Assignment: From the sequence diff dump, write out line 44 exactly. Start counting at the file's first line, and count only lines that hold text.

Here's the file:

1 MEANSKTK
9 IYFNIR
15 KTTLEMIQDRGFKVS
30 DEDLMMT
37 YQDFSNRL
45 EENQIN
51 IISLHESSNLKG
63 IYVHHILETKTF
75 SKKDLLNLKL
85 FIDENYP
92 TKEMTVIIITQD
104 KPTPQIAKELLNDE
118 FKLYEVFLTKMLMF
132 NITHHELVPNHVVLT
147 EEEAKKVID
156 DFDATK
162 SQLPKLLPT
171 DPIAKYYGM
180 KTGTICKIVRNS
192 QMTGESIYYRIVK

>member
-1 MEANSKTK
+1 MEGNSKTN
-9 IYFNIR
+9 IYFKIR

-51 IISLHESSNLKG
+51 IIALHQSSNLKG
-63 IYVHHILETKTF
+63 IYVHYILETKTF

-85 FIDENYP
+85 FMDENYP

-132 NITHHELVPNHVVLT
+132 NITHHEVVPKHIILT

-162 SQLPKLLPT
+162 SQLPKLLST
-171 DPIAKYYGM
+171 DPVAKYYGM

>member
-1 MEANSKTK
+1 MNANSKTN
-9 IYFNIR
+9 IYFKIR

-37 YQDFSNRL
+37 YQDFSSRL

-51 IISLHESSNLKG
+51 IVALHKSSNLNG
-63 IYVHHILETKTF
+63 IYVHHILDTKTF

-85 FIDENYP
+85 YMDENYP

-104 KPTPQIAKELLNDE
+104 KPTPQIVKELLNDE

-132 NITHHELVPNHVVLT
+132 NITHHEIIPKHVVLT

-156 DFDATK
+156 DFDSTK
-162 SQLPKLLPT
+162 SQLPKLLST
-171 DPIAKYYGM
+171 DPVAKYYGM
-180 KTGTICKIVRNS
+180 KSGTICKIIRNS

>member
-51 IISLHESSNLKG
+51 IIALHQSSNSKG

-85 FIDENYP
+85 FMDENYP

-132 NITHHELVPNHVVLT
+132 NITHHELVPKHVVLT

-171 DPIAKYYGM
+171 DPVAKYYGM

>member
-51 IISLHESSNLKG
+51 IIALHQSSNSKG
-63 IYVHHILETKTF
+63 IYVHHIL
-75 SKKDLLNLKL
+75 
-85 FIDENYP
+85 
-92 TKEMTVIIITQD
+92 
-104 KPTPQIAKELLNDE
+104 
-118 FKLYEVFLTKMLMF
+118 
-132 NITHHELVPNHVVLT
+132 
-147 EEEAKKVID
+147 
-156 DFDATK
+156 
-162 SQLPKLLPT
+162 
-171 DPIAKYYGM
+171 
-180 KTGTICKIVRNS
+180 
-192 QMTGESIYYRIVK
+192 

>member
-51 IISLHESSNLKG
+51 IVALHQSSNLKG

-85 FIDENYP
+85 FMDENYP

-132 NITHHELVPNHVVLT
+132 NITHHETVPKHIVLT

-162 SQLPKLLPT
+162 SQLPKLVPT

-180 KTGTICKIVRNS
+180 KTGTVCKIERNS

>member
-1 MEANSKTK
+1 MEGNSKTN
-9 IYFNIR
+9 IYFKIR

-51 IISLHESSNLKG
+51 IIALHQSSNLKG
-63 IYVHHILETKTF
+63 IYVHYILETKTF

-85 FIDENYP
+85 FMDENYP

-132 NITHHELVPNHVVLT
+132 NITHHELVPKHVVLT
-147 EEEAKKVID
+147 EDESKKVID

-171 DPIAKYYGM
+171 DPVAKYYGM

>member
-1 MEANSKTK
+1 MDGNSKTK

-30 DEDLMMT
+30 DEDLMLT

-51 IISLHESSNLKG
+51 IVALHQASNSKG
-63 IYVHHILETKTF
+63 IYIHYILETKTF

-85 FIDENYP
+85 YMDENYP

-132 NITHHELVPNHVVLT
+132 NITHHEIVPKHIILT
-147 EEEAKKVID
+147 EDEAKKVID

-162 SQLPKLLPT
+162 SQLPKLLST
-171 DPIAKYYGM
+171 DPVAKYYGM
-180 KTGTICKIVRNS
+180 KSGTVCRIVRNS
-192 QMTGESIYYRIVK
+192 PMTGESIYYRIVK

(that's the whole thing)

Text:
+37 YQDFSSRL